Greg is confronted at his place in Vietnam by an operative begging him to negotiate with the CIA for his life after running afoul of the agency by taping a politician with prepubescent girls that the agency was trying to blackmail. The politician, Donald Keller, seems to me like an improbable cross between Dennis Hastert and Henry Waxman, though with Edmonds' physical description of him and his arrogant protestation, "I am the WHIP.", I couldn't help be reminded of Newt Gingrich. Greg rebuffs the operative, but keeps the DVD evidence of the politician. Desperate to save his life, the operative follows Mai to a coffeehouse to tell her to try to convince Greg to help him. But he is too late; they not only gun him down in the coffeehouse but kill Mai as well.
For Greg, taking out his woman gives him an even stronger motive to take down Gladio B: revenge. This resolve only increases his methodical and calculated approach. He kills the CIA agent who killed Mai, as well as the pimp responsible for the child prostitutes, in a ritualistic fashion designed to take suspicion off of him. He then travels, posing as a French tourist, to Turkey to kill Mehmet Turkel, a former Turkish lieutenant general involved in narcotics trafficking for Gladio since the 1980s. Based on what Edmonds elaborates on in the six part Gladio B series, I think Turkel is most likely Mehmet Ağar or possibly some Turkish general pissed off by the Hood Event like Hilmi Özkök. Next on Greg's agenda is a trip to Brussels where he deftly carjacks a NATO Colonel, using his identity to sneak into NATO headquarters to kill two Gladio operatives and a State Department liaison named David Perleman. I'm not sure who the Gladio operatives are, but I'm pretty sure the State Department guy is Marc Grossman or Richard Perle. Then Greg flies off to Washington, D.C. to take care of things on the home front.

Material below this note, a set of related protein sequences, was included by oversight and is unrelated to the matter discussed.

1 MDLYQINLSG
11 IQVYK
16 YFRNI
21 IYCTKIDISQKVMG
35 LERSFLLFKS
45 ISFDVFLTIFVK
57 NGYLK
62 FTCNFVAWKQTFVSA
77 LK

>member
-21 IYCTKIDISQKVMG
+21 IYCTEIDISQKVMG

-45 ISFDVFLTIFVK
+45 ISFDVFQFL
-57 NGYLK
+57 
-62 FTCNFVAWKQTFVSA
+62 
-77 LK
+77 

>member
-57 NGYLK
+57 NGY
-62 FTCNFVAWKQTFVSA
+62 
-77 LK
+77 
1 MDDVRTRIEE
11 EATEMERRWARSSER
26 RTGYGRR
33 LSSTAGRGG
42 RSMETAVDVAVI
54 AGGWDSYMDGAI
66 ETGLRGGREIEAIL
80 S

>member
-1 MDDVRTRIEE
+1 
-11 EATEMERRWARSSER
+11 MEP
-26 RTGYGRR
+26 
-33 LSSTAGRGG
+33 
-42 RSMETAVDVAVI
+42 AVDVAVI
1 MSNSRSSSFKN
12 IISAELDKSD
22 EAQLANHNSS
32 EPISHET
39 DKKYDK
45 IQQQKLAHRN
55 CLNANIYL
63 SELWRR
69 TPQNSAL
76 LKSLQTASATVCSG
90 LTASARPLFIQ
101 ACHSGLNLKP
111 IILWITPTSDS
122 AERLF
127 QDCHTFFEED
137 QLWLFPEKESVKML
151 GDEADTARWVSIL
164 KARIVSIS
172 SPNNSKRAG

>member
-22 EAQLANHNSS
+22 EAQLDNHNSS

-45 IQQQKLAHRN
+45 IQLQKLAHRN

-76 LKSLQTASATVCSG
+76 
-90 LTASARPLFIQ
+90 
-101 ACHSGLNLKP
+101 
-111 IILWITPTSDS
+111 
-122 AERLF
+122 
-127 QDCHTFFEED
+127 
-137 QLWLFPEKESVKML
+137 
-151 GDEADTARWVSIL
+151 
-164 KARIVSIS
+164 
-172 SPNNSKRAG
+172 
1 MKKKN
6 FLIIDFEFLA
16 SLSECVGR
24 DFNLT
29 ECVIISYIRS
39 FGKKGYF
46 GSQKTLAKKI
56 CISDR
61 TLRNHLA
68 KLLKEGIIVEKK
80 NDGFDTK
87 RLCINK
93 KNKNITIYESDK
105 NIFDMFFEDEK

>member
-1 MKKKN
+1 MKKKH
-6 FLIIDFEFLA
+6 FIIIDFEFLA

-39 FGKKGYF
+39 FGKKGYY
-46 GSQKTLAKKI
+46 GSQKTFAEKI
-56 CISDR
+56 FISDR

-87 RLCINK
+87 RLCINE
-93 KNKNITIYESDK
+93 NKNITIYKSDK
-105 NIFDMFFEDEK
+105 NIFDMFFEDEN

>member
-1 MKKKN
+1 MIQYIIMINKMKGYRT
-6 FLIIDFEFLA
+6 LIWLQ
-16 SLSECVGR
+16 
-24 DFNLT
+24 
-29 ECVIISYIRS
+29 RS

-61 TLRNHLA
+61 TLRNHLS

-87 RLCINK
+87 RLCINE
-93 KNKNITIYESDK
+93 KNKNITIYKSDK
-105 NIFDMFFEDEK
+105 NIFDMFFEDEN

As Greg continues his Gladio takedown in the USA, his path crosses fatefully with Elsie Simon. Like Edmonds herself, she is an FBI translator who faces termination when she uncovers criminal activity connected with the Gladio B network. She finds classified documentation of David Perleman and other top government officials holding meetings with, among others, Turkel, Amin al-Zakiri, who as "leader of al-Hazar" is probably Osama bin Laden, and Yousef Mahmoud, who seems to be a cross between Ali Mohammed and Ayman al-Zawahiri. Elsie tries to become a whistleblower, but unfortunately, the Congressperson she decides to blow the whistle to is none other than Donald Keller. Unknown to her, Greg bugged Keller's office, so when he finds out that Elsie has scheduled a SCIF (Sensitive Compartmented Information Facility) meeting with Keller's Chief of Staff, he views this complication as a threat to his plans and decides to neutralize her.
However, after tailing her and learning more about her, Greg decides to not only let Elsie live, but have her help him with his plans. He even reveals personal information about himself to her and how he came to work for Operation Gladio on pages 244-245:
"I began with the army; Special Forces, and after that, DIA. I have a solid education and a good set of language skills, like you. That moved me to another unit: Joint CIA-Pentagon Operations. A year later, I became one of the chosen ones for the company. That's where I spent the last twenty years."